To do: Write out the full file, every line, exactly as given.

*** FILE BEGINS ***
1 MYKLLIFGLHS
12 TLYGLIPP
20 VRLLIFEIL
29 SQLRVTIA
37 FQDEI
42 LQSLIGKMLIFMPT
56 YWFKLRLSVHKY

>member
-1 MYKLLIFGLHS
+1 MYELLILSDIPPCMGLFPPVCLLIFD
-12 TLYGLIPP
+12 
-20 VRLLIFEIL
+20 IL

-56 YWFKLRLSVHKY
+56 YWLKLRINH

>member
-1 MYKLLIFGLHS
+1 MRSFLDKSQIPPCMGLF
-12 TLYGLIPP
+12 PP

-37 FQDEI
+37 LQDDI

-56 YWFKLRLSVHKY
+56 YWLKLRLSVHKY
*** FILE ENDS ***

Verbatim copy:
1 MYKLLIFGLHS
12 TLYGLIPP
20 VRLLIFEIL
29 SQLRVTIA
37 FQDEI
42 LQSLIGKMLIFMPT
56 YWFKLRLSVHKY

>member
-1 MYKLLIFGLHS
+1 MYELLILSDIPPCMGLFPPVCLLIFD
-12 TLYGLIPP
+12 
-20 VRLLIFEIL
+20 IL

-56 YWFKLRLSVHKY
+56 YWLKLRINH

>member
-1 MYKLLIFGLHS
+1 MRSFLDKSQIPPCMGLF
-12 TLYGLIPP
+12 PP

-37 FQDEI
+37 LQDDI

-56 YWFKLRLSVHKY
+56 YWLKLRLSVHKY